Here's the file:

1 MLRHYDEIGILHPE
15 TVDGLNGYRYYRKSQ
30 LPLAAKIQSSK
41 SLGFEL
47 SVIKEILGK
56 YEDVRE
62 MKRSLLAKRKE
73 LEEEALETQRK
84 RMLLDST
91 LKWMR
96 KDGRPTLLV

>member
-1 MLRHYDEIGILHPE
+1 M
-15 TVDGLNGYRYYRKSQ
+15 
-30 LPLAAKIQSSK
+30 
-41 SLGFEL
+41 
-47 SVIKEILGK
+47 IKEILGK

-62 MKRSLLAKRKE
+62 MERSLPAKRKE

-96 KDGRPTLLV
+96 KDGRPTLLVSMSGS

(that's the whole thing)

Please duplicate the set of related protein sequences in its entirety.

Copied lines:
1 MLRHYDEIGILHPE
15 TVDGLNGYRYYRKSQ
30 LPLAAKIQSSK
41 SLGFEL
47 SVIKEILGK
56 YEDVRE
62 MKRSLLAKRKE
73 LEEEALETQRK
84 RMLLDST
91 LKWMR
96 KDGRPTLLV

>member
-1 MLRHYDEIGILHPE
+1 M
-15 TVDGLNGYRYYRKSQ
+15 
-30 LPLAAKIQSSK
+30 
-41 SLGFEL
+41 
-47 SVIKEILGK
+47 IKEILGK

-62 MKRSLLAKRKE
+62 MERSLPAKRKE

-96 KDGRPTLLV
+96 KDGRPTLLVSMSGS